While this issue does welcome newcomers, introducing the large cast of the Quiet Council and some deep cut X-Men characters, prospective readers may want to do some due diligence by reading the catalyst for the current X-line, House of X/Powers of X. This 12-issue series by Jonathan Hickman launched the current landscape of X-books with a new vision for the characters. That included the creation of the Quiet Council, whose interior workings make up the central conflict and narrative of the book.

Mister Sinister sits smugly at the Quiet Council table thinking smugly about how he knows more than everyone else there as Professor Xavier calls for a formal vote in Immortal X-Men #1 (2022). Image: Kieron Gillen, Lucas Werneck/Marvel Comics

If you want to understand how the Quiet Council got to where they are at the beginning of the issue with more specificity, then you’ll want to grab the recent Inferno miniseries along with X Lives of Wolverine.

But the joy of all of the many, many X-books Marvel is currently producing is that you can read them laterally rather than linearly — they simply become additive to what you’ve already read. So if you want to just jump on with Immortal X-Men #1 and then catch up, that’ll likely be an equally as rewarding experience. Character-wise, there’s another book that has to be mentioned: Hellions, Zeb Wells and Stephen Segovia’s series about a Dirty Dozen style team lead by Mister Sinister. Not only is it the highlight of the recent X-Men line, but it’s also surprisingly relevant here. That’s all that can be said without spoiling too much, though, so just read that wonderful series and enjoy!

Is Immortal X-Men #1 good?

The short answer is yes! The longer answer is that Immortal X-Men #1 works really well as both a continuation of the general X-line — and, in a pleasant surprise, Hellions — as well as a jumping-on point for new readers.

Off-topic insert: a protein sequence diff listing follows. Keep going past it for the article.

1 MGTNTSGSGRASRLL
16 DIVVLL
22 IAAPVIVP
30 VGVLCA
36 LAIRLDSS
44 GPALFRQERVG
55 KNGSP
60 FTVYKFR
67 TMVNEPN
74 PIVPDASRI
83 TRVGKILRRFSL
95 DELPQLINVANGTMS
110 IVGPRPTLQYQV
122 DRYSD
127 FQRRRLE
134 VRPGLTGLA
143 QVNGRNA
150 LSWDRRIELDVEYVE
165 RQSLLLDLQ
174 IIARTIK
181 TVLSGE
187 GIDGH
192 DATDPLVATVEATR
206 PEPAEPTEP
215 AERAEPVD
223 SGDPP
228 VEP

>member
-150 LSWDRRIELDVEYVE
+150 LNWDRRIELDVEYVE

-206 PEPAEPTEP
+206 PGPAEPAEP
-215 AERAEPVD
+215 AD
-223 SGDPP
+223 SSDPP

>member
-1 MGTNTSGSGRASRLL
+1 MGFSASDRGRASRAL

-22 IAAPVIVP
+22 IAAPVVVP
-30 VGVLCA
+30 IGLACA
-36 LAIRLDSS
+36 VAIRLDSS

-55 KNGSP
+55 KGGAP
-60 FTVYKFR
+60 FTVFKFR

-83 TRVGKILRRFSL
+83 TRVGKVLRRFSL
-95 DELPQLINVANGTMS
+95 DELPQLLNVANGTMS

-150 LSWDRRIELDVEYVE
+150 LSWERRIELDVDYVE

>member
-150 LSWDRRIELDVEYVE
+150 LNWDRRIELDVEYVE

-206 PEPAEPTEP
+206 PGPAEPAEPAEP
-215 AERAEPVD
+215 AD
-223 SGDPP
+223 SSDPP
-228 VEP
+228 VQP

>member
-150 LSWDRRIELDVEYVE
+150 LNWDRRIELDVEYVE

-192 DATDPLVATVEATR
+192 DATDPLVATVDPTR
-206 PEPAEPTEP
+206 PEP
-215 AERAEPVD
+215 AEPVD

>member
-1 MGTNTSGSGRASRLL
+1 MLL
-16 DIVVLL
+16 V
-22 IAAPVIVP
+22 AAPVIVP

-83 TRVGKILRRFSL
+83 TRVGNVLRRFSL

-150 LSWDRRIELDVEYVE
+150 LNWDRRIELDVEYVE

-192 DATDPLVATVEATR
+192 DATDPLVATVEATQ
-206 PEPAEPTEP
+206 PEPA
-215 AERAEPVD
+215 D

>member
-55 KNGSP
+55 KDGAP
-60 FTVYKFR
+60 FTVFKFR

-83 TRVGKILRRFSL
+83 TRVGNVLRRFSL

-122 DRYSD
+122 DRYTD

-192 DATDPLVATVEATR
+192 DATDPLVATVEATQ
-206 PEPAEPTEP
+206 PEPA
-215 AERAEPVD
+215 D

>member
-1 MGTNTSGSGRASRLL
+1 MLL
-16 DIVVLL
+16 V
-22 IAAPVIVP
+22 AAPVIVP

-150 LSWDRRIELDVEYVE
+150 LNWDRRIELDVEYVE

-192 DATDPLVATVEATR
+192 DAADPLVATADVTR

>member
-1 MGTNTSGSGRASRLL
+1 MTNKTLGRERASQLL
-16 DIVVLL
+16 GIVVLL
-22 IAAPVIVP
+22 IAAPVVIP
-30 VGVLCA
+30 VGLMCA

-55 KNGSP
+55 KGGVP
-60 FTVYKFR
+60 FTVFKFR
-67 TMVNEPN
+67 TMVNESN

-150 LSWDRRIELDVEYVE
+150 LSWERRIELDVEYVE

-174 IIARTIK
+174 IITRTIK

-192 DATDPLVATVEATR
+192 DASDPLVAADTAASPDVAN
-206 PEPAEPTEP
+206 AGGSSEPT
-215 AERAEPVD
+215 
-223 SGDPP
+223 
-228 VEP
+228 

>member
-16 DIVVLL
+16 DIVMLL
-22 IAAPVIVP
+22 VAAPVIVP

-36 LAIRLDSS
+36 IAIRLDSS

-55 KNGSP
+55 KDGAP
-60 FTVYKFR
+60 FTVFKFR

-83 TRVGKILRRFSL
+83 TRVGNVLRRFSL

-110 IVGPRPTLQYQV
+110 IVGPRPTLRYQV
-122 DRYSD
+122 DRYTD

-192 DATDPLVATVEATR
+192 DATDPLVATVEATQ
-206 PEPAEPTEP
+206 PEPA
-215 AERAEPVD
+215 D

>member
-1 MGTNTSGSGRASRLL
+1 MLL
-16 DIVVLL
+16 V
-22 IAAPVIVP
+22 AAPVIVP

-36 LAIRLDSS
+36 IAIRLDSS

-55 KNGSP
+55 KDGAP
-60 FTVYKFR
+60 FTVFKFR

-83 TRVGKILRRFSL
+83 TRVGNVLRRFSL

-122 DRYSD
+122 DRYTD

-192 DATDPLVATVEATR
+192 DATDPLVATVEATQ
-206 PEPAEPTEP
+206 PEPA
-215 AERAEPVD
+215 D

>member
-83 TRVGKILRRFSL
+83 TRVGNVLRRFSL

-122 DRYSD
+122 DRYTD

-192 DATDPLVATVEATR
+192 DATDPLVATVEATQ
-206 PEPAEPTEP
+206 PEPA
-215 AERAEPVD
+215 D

Gillen and Werneck establish an accessible and entertaining introduction to the Quiet Council and its scheming members that will work well for folks less familiar with the sprawling X-continuity. But they also deliver a rewarding plot-heavy read for those who’ve put in the effort to stay up to date with the often overwhelming line of X-books. There’s plenty of fun in-jokes for long time X-fans and some good goofy laughs for those who aren’t as intimately entangled with characters like Destiny, Mystique, Mister Sinister, Hope Summers, et al.

Visually, Werneck and Curiel bring the petty conflicts of the Quiet Council to life beautifully. There are many moving pieces in play here and each character gets a moment to shine, as well as some very fun deep cut reintroductions. Werneck even manages to utilize the often jarring repeated panel well, changing just enough that a casual reader likely wouldn’t even notice. The opening in particular shows how well the pair work together as we get a really beautiful, engaging, and immersive flashback that demonstrates the power of a colorist and artist who get each other’s tone and vibe. These deft dips between quieter moments and the vibrant drama of Krakoa make the 40 pages of this oversized issue fly all the way to its satisfying sting of an ending.

One panel that popped

Mister Sinister observes the other members of the quiet council, Mystique and Destiny, reminding himself to act as if he’s surprised. “WHAT?!?!” he shouts in letters much, much larger than the very small balloon coming out of his mouth. “Too much?” he wonders in narration, “Was that too much?” in Immortal X-Men #1 (2022). Image: Kieron Gillen, Lucas Werneck/Marvel Comics

Shoutout to Clayton Cowles for one of the best uses of lettering/balloon placement in a current Big Two book. Laugh-out-loud hilarious stuff here.